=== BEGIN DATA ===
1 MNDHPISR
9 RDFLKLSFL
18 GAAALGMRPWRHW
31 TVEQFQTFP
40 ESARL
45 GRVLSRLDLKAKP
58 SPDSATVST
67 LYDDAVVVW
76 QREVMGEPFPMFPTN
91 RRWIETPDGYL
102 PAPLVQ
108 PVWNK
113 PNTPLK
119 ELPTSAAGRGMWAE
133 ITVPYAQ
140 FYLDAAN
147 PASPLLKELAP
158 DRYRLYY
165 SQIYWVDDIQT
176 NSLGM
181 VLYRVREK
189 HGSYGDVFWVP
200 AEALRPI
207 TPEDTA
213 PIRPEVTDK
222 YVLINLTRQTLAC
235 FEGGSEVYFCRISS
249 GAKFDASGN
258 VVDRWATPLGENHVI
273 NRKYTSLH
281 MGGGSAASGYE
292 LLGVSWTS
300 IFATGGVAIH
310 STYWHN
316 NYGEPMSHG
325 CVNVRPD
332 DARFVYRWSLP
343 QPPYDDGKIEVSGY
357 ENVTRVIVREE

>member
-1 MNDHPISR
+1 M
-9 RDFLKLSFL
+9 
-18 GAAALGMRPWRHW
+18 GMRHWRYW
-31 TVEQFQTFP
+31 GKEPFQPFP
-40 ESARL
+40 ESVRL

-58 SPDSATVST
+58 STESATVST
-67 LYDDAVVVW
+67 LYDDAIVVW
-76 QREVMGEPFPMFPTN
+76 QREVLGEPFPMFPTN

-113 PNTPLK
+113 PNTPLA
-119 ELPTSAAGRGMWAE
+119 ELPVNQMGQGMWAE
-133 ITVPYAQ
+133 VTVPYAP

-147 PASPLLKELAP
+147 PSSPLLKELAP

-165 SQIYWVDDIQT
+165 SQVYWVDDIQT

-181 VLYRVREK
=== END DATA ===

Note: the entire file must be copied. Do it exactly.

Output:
1 MNDHPISR
9 RDFLKLSFL
18 GAAALGMRPWRHW
31 TVEQFQTFP
40 ESARL
45 GRVLSRLDLKAKP
58 SPDSATVST
67 LYDDAVVVW
76 QREVMGEPFPMFPTN
91 RRWIETPDGYL
102 PAPLVQ
108 PVWNK
113 PNTPLK
119 ELPTSAAGRGMWAE
133 ITVPYAQ
140 FYLDAAN
147 PASPLLKELAP
158 DRYRLYY
165 SQIYWVDDIQT
176 NSLGM
181 VLYRVREK
189 HGSYGDVFWVP
200 AEALRPI
207 TPEDTA
213 PIRPEVTDK
222 YVLINLTRQTLAC
235 FEGGSEVYFCRISS
249 GAKFDASGN
258 VVDRWATPLGENHVI
273 NRKYTSLH
281 MGGGSAASGYE
292 LLGVSWTS
300 IFATGGVAIH
310 STYWHN
316 NYGEPMSHG
325 CVNVRPD
332 DARFVYRWSLP
343 QPPYDDGKIEVSGY
357 ENVTRVIVREE

>member
-1 MNDHPISR
+1 M
-9 RDFLKLSFL
+9 
-18 GAAALGMRPWRHW
+18 GMRHWRYW
-31 TVEQFQTFP
+31 GKEPFQPFP
-40 ESARL
+40 ESVRL

-58 SPDSATVST
+58 STESATVST
-67 LYDDAVVVW
+67 LYDDAIVVW
-76 QREVMGEPFPMFPTN
+76 QREVLGEPFPMFPTN

-113 PNTPLK
+113 PNTPLA
-119 ELPTSAAGRGMWAE
+119 ELPVNQMGQGMWAE
-133 ITVPYAQ
+133 VTVPYAP

-147 PASPLLKELAP
+147 PSSPLLKELAP

-165 SQIYWVDDIQT
+165 SQVYWVDDIQT

-181 VLYRVREK